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Thanks for the suggestions. I should have mentioned that this WH is not yet fully hooked up and running--no gas connection yet. I did the plumbing connections myself but have a licensed contractor scheduled to do the gas connection. I have a pipe for the T/P valve but have not yet soldered the threaded adapter to the end--and this pipe will be directed to a drain pan below the WH. Permits have been pulled so this installation will ultimately be inspected. Not near California so no serious earthquake concerns. Original WH installation was under stairway (house built mid-60s) and a number of neighbors have identical layout--so I assume inspector would have no issue with this (knock on wood)--but I guess I could yet be informed otherwise. I have previously spoken with an inspector over the phone about WH requirements. Some of the issues mentioned in this thread were not specifically addressed so I will have to call him back and check.

The photos I linked to showed my initial vent mock-up using existing fittings with minimal change to the original vent configuration--before the old WH failed. No screws yet. The "s-curve" path was a result of the WH orientation on one end (the first elbow off the draft hood is square to a line thru the 2 water connections--just trying to maintain maximum clearance from both water pipes) and the existing wye fitting on the other end.

But I realize now there are a number of deficiencies and I plan to scrap all existing single-wall vent pipe between WH/furnace and existing B-vent chimney:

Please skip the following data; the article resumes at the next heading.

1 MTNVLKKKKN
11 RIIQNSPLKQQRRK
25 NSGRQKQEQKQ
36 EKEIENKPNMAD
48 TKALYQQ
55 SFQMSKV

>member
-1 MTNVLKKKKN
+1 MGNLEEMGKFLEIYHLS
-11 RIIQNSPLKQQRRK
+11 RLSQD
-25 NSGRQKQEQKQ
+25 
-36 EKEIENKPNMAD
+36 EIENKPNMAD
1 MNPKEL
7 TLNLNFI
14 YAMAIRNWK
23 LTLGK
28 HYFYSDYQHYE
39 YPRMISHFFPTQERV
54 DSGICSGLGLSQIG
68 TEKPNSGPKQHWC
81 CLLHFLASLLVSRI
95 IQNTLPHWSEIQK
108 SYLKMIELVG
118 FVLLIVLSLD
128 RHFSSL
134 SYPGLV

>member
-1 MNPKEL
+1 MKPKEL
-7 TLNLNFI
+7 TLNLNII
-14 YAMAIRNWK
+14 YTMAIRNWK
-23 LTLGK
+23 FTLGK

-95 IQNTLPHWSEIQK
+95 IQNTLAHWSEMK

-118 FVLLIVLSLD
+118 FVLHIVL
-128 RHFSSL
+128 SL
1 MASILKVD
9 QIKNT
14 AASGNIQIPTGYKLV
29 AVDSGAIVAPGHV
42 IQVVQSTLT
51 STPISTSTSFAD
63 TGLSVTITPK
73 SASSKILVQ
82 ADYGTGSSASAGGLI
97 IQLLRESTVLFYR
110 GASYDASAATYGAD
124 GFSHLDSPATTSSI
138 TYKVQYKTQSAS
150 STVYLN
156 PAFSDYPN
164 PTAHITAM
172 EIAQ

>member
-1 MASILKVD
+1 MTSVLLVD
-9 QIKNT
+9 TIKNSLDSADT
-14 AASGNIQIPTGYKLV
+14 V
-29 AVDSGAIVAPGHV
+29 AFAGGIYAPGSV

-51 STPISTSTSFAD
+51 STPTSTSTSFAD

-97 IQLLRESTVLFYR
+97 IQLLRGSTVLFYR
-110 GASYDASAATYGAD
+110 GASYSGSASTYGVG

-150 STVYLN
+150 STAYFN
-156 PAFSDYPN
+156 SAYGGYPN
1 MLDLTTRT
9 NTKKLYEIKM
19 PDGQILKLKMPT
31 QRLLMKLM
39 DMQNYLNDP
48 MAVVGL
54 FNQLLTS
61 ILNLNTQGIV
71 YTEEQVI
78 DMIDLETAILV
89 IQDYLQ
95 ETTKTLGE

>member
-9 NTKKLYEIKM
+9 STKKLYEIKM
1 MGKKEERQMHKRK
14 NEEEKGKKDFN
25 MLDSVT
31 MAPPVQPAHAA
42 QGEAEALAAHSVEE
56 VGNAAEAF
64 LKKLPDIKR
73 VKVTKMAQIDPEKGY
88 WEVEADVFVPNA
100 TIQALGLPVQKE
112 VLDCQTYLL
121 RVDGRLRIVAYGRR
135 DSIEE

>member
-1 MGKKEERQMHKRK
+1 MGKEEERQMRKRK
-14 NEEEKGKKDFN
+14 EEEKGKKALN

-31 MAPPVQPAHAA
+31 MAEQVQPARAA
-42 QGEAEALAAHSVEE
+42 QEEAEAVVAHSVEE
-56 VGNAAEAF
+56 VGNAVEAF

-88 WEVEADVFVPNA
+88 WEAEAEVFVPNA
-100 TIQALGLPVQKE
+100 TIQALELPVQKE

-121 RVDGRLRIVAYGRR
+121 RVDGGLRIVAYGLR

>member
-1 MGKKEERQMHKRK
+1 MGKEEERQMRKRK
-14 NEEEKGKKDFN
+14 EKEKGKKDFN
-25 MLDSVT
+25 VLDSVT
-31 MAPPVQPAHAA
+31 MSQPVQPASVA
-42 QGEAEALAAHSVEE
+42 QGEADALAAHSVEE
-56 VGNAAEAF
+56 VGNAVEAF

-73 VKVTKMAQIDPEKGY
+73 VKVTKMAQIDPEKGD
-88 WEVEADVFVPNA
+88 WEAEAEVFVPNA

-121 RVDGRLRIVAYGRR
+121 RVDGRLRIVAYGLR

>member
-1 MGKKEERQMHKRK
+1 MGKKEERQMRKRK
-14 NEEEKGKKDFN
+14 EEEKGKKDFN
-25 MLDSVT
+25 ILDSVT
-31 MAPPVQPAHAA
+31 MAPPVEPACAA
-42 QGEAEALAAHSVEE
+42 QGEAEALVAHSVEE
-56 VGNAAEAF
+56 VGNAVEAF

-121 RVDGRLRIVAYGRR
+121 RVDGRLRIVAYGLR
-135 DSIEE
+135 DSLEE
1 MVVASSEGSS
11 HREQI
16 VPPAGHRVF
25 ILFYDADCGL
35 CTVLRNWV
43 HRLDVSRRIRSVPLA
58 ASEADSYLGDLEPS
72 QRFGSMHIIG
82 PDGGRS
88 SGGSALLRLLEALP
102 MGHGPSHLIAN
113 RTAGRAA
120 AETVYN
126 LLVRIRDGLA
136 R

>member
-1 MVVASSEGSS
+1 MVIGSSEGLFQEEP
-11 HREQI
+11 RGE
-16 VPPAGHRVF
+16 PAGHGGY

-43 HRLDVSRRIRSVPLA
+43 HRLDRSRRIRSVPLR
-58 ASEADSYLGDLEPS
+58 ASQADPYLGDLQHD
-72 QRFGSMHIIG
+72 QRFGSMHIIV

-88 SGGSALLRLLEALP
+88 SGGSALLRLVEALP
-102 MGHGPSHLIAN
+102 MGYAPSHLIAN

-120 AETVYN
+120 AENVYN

- since the WH draft hood is compatible with 3-in vent, replace 4-in single-wall vent fittings with 3-in B-vent fittings (WH is 40 gallon, 40,000 BTU)
- insert a 6-in long vertical section of B-vent between the WH draft hood and first elbow (original WH installation simply had an elbow fitted to the draft hood); but raising first elbow 6 inches from draft hood looks like it might be difficult to get a minimum upward pitch of 1/4-inch per foot between first elbow and wye
- replace single-wall tee and wye fittings with B-vent fittings (where WH exhaust meets furnace exhaust and connect to existing B-vent chimney)
- furnace: replace single wall vent fittings with B-vent fittings; refitting the furnace venting would allow me to rotate the wye fitting slightly toward the WH and allow for a straight run from the WH elbow to the wye (at the expense of a less free-flowing furnace vent by the addition of a 30-degree (or so) elbow)

Ed Imeduc: You mention that there might be an issue with the WH vent tied into the furnace vent. I guess I will have to look into this and be open to an alternative configuration different from the original. As far as sizing, the WH draft hood allows for 3-inch vent, the furnace vent connection is 4-inch (originally fitted with increaser to 5-inch), and the vertical flue to the roof is 5-inch B-vent.

Here is a photo of the WH vent, furnace vent and flue with intermediate connections removed: <>

Anyway, I need to determine local requirements Monday.